|The wreckage of TWA 800 burns on the Atlantic July 1996|
The famous American League baseball player once described watching Mickey Mantle and Roger Maris hit home runs as being like "deja vu all over again."
Unfortunately, the deja vu I'm seeing isn't a triumph of human achievement - it is a repetition of corporate behavior at its worst as the plane maker dodges - now for nearly a half century - fixing an inherent problem in its airliners.
|Photo courtesy Boeing|
The shear audacity of Boeing's stubbornness must be part of the reason the Federal Aviation Administration decided to levy the second largest fine ever against the company for being one year late in submitting its plans for handling the problem of explosive fuel tanks on its B757 and B747 airliners. Three hundred eighty three U.S. registered airplanes are affected - as are an unknown number flying outside of the country.
|Pan Am Flight 214, felled by a fuel tank explosion in 1963|
To give the company the benefit of the doubt, perhaps their engineers were still scratching their heads over that accident and a TWA 707 explosion the following year that killed 49 people. If that's the case the eggheads building airplanes ought to have been embarrassed because the air safety investigators and pilots with the Air Line Pilots Association were already on to the problem, demanding fixes on fuel tanks then, and nearly every decade afterwards while fuel tank explosions continued to claim lives. (For a complete understanding, read my book, Deadly Departure HarperCollins 2000)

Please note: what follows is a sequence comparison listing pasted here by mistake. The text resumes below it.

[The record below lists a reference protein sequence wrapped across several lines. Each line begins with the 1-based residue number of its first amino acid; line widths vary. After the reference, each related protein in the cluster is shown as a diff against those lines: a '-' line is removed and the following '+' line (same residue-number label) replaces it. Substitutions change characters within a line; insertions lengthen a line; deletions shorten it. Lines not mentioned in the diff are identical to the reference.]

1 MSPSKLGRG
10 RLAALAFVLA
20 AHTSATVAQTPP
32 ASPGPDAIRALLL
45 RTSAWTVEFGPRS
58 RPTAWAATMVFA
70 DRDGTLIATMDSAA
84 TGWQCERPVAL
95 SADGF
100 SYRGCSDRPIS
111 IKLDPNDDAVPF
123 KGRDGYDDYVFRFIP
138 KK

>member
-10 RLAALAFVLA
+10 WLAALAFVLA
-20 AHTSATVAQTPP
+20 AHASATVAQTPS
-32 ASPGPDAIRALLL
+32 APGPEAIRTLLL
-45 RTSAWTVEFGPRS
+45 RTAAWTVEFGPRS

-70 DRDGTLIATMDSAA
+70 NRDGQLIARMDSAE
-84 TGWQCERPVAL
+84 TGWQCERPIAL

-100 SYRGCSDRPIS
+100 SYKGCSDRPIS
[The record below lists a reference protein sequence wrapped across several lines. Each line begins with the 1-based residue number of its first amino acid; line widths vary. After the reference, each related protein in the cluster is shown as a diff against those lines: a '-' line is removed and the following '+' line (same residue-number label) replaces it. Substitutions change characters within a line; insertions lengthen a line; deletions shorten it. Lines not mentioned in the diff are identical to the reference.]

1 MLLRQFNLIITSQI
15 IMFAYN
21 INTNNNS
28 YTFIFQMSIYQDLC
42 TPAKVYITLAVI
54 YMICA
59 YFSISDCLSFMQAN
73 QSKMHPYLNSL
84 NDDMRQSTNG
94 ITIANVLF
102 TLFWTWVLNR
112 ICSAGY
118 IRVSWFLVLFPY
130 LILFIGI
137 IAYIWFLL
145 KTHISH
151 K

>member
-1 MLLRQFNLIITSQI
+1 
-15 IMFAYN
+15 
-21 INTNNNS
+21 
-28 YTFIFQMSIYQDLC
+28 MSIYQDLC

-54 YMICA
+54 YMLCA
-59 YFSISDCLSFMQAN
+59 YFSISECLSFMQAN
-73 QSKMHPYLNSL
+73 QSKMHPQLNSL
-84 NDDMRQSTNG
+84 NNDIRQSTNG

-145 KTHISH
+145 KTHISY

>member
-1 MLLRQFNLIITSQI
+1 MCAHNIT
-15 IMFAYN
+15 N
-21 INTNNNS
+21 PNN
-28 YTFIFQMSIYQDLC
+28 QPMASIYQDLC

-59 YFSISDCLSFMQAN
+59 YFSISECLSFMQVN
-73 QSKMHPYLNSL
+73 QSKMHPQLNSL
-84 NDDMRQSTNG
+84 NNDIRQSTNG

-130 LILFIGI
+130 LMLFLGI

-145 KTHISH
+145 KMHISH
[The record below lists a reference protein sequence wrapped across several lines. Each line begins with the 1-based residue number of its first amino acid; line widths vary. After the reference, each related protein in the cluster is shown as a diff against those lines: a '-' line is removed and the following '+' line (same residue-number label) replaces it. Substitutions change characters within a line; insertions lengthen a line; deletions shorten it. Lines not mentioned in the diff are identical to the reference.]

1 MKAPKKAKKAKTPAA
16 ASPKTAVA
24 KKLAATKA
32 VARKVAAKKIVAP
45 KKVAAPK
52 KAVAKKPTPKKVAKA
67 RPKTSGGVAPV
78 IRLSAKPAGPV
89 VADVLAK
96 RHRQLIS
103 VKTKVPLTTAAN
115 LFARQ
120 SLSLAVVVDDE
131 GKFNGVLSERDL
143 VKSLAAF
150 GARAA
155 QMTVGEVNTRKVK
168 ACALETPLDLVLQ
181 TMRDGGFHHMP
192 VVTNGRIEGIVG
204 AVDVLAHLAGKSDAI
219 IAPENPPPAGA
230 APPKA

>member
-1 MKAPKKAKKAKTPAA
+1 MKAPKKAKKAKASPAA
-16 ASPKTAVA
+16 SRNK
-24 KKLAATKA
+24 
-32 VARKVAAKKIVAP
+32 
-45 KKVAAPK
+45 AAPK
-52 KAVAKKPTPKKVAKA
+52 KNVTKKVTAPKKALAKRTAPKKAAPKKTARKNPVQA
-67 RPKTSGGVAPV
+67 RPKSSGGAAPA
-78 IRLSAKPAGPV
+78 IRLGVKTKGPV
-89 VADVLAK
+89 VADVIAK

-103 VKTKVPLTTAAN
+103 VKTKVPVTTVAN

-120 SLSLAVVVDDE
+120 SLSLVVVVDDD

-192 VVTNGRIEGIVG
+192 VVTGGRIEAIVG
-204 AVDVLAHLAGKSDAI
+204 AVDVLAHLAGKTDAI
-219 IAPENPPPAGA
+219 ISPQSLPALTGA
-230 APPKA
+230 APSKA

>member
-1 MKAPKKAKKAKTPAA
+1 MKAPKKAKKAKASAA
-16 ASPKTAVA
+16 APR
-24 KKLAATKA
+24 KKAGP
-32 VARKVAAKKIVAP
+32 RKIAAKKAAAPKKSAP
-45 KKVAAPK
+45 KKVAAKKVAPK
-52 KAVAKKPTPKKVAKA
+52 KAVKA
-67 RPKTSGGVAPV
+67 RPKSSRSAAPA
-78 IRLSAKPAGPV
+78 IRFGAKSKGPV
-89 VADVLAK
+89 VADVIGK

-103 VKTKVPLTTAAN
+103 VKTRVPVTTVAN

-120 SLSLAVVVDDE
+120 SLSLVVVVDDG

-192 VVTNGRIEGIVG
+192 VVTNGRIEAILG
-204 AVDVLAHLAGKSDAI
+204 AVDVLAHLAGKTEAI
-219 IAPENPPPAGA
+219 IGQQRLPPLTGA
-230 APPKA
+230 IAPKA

Still, Boeing loudly and repeatedly said, no, no, no. Even after TWA Flight 800 exploded shortly after taking off from JFK en route to Paris on July 17, 1996 killing 230 people.
|Tom McSweeney at the NTSB hearing on Flight 800|
Again, Boeing balked and the required plans were submitted a year late. The beauty of that procrastination is that it invites operators to dawdle too. Airlines operating Boeing jets say they should be given more time to install the manufacturer-designed systems. The airline trade group Airlines for America has asked for extensions in their deadlines.
John Goglia, who was on the National Transportation Safety Board during the TWA Flight 800 investigation and who is now an air safety consultant had a somewhat cynical take. He explained, it's better if airlines can put off installing fuel tank inerting systems since older airplanes are being replaced with new ones at a steady clip. "Every plane they don't have to retrofit is going to save them a lot of money," he told a reporter.
A recalcitrant airplane manufacturer and operators reluctant to make expensive modifications while the safety of the flying public is jeopardized. Why, it is deja vu all over again.